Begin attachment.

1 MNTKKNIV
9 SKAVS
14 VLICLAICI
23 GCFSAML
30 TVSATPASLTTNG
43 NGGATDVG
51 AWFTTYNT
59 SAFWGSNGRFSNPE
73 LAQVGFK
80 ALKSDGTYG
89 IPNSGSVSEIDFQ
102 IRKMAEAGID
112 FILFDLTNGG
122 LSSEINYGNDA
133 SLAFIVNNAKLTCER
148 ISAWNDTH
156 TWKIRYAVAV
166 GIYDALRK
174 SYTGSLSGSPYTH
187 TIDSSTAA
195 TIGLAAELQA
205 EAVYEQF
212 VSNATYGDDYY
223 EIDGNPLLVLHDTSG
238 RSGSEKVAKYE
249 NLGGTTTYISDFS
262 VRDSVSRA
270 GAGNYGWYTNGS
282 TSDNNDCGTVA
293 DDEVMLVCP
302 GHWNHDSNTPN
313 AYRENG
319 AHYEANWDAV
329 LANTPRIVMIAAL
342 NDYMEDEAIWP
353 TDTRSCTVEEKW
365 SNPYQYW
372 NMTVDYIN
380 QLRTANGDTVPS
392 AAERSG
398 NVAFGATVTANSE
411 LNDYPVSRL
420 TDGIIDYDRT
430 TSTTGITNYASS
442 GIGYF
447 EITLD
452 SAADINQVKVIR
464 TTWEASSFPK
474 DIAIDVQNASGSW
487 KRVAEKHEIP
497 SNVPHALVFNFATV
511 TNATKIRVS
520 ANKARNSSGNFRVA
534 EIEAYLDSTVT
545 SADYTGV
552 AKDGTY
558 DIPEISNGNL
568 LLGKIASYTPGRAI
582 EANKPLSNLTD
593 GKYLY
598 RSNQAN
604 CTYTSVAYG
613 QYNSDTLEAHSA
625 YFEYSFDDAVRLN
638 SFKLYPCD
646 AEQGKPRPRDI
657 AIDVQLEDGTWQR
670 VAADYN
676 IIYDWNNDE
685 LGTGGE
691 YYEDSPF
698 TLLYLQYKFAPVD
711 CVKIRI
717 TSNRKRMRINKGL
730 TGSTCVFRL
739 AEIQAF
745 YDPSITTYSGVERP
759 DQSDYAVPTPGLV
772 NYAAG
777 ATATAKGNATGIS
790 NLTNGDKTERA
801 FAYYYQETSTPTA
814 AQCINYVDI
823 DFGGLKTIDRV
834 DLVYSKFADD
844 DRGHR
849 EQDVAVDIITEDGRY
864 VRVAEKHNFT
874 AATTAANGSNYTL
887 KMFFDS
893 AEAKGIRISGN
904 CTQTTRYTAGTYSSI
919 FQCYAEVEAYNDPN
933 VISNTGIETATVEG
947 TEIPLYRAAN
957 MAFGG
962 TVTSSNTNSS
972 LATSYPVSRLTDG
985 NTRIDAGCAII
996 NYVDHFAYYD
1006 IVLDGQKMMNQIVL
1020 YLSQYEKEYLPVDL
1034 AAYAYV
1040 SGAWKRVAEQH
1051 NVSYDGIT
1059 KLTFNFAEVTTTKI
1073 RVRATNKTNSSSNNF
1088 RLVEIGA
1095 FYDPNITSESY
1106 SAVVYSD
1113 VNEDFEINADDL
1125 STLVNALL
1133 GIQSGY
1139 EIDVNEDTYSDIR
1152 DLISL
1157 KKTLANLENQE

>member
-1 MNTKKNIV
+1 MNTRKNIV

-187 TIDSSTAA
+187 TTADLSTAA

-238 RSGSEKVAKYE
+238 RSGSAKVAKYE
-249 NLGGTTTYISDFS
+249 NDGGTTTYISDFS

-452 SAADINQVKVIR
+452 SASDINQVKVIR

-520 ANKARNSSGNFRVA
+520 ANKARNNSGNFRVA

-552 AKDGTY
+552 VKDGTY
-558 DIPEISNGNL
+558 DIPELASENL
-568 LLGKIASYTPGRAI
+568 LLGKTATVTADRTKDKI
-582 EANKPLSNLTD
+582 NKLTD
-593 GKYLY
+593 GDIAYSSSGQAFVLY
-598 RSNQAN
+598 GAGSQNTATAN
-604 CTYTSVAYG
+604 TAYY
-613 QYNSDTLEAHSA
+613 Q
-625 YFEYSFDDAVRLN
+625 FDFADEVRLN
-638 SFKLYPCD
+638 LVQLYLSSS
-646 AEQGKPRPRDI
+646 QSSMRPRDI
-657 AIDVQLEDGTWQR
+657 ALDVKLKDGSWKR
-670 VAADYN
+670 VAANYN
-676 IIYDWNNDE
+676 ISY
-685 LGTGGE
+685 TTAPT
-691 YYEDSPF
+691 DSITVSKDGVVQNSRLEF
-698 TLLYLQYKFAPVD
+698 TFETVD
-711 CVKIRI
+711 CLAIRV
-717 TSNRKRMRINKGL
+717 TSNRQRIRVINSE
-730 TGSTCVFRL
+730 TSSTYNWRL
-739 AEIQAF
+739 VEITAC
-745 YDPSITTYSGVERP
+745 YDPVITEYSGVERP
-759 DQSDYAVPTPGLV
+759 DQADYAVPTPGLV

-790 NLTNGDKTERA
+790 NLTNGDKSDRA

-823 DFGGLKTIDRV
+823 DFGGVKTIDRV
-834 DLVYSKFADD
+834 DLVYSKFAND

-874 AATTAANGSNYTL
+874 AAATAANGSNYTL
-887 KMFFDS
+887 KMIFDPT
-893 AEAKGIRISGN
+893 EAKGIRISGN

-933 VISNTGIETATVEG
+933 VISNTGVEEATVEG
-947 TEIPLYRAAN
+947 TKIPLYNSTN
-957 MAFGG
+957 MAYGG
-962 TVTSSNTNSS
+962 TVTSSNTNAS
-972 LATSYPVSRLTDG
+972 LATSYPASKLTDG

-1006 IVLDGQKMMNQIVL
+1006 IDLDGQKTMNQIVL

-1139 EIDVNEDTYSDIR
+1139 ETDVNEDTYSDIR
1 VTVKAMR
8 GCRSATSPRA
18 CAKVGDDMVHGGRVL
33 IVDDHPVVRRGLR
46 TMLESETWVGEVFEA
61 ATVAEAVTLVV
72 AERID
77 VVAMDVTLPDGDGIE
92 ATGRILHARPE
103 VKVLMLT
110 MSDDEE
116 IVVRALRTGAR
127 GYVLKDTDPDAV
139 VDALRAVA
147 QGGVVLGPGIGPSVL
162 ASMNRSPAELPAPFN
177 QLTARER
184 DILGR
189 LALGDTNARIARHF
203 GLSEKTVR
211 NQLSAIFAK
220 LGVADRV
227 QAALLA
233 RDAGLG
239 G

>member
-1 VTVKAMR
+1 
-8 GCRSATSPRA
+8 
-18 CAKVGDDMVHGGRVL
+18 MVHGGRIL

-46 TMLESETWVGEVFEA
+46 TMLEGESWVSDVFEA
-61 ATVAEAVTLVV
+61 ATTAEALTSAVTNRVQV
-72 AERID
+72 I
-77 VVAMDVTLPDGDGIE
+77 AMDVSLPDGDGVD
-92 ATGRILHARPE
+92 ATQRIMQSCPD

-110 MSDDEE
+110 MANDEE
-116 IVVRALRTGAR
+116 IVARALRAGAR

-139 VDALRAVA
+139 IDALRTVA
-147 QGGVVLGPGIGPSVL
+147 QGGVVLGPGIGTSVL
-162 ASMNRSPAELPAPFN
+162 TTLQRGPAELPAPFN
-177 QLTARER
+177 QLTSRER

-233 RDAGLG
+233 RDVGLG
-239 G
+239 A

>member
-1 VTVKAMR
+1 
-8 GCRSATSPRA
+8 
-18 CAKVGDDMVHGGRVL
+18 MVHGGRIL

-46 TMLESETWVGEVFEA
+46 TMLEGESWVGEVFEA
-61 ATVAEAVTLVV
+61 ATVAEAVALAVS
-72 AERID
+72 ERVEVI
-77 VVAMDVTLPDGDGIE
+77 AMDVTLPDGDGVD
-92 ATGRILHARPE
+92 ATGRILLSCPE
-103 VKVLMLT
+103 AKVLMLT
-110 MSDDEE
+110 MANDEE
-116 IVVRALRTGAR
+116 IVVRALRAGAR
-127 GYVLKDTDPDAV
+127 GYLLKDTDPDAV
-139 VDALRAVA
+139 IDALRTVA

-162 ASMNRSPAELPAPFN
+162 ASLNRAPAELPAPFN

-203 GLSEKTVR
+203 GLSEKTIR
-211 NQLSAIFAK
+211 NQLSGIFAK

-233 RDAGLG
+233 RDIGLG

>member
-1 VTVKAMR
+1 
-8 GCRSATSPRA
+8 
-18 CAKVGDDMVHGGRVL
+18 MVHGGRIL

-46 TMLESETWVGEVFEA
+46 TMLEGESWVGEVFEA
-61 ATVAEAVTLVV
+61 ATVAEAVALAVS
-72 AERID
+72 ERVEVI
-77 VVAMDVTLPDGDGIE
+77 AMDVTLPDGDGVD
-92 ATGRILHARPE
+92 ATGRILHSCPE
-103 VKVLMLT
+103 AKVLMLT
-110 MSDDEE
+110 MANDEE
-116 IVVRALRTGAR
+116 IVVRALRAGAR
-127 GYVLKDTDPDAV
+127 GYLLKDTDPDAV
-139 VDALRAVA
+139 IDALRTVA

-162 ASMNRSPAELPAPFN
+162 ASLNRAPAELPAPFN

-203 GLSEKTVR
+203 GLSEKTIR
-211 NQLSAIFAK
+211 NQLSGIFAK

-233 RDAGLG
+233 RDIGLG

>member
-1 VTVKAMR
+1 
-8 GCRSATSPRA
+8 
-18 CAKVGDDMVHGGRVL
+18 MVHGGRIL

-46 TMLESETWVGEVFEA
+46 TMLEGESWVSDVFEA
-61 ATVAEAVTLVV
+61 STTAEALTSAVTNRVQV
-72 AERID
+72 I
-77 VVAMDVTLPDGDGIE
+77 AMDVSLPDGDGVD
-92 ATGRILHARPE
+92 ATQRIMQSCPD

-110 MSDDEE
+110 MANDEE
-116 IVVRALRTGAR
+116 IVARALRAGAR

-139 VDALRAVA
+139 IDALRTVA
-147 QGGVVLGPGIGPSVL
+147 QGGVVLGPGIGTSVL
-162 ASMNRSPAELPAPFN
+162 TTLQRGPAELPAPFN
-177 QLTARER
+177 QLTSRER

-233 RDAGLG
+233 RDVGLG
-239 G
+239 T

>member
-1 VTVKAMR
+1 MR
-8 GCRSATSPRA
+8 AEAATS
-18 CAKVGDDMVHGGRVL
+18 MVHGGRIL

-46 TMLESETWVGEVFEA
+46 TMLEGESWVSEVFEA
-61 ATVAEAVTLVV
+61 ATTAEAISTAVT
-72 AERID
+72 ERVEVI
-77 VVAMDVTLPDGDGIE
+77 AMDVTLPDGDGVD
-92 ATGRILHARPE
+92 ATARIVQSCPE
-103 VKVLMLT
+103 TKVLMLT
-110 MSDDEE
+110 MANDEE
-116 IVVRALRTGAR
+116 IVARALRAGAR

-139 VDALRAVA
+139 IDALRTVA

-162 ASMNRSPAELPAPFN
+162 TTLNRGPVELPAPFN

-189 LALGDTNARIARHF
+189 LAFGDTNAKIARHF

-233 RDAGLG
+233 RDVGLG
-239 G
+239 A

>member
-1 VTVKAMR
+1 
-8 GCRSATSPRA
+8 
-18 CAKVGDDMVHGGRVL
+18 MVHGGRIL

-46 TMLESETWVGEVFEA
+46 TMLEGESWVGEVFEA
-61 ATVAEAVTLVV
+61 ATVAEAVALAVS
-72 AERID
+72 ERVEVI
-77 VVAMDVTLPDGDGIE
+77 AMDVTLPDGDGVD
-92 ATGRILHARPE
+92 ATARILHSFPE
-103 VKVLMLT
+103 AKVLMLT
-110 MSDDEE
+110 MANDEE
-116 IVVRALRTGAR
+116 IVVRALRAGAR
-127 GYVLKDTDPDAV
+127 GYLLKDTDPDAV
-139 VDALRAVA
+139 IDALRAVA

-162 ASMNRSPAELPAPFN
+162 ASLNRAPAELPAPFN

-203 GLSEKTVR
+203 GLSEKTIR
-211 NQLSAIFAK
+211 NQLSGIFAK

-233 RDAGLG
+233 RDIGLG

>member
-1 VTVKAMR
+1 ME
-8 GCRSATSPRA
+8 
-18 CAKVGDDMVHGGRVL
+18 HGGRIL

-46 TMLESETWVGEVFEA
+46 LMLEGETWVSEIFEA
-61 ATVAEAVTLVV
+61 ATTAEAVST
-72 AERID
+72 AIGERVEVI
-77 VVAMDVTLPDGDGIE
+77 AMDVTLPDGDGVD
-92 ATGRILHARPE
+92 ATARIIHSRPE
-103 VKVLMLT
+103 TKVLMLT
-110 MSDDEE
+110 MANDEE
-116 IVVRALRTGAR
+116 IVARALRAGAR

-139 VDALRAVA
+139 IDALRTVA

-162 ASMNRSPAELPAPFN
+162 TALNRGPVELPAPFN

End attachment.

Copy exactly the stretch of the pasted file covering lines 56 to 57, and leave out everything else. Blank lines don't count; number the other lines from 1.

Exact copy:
552 AKDGTY
558 DIPEISNGNL